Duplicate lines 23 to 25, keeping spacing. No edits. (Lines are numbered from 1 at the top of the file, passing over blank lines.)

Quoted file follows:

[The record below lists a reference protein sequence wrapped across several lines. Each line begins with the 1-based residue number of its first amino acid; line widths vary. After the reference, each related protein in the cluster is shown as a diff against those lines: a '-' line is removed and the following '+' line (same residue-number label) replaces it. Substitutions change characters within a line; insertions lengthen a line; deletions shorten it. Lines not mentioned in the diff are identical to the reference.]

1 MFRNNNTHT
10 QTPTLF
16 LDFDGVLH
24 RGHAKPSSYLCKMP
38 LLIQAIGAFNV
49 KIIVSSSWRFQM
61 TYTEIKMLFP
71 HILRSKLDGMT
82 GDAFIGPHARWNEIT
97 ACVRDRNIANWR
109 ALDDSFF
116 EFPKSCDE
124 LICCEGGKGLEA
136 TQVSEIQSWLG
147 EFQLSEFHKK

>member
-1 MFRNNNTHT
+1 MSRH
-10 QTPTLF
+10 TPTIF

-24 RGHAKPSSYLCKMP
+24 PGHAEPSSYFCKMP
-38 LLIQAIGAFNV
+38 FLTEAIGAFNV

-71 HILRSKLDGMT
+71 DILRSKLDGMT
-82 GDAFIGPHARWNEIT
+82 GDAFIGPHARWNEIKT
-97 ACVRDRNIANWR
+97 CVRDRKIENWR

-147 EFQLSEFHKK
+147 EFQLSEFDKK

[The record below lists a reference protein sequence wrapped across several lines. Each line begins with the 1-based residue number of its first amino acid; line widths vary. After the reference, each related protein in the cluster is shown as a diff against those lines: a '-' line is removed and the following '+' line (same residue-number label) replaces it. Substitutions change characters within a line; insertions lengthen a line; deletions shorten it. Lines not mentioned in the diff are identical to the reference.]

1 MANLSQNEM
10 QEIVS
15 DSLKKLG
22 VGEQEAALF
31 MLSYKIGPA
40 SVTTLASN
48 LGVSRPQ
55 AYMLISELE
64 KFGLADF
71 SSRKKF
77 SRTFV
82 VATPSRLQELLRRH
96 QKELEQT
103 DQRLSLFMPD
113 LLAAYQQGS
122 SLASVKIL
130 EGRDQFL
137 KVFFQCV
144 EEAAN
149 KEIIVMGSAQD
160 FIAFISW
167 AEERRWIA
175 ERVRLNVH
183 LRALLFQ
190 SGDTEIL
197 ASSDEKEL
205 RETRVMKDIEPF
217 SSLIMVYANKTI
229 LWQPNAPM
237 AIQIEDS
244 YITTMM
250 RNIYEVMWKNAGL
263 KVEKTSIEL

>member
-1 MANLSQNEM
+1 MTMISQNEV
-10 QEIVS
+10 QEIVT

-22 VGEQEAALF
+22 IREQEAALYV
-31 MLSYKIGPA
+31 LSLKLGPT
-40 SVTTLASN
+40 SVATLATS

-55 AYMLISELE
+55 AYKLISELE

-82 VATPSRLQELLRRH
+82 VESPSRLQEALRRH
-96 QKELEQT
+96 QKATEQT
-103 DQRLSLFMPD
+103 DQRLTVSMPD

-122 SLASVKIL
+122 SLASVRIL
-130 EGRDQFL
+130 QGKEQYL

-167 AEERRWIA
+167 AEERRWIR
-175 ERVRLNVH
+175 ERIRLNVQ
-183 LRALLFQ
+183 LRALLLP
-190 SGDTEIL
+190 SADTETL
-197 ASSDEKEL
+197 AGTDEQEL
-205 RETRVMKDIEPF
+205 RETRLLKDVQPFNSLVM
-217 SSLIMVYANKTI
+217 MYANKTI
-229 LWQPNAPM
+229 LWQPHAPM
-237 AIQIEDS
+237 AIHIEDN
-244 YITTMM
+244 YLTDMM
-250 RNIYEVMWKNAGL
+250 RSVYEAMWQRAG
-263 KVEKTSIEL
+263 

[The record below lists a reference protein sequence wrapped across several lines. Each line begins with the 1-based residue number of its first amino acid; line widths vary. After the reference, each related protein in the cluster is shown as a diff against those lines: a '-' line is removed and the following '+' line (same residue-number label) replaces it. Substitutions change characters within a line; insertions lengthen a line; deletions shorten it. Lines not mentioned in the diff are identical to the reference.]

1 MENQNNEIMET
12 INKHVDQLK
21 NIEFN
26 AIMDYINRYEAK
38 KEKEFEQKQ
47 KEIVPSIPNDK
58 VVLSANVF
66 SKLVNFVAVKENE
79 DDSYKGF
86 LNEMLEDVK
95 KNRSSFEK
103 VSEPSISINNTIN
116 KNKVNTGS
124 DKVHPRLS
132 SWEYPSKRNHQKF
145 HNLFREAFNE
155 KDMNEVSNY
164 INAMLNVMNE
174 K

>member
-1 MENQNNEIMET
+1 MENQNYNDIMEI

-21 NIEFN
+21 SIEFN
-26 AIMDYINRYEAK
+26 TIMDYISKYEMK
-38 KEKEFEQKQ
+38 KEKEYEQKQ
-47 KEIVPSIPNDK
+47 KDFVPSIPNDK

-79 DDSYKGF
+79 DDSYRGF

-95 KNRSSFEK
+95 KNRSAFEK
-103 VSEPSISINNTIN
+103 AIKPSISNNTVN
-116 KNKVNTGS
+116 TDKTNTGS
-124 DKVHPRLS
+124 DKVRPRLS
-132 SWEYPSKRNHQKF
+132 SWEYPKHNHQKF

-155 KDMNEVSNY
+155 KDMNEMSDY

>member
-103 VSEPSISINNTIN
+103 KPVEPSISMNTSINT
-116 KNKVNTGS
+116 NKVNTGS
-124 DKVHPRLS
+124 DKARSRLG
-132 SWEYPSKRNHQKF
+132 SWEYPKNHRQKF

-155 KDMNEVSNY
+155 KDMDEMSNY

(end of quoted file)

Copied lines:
+24 PGHAEPSSYFCKMP
-38 LLIQAIGAFNV
+38 FLTEAIGAFNV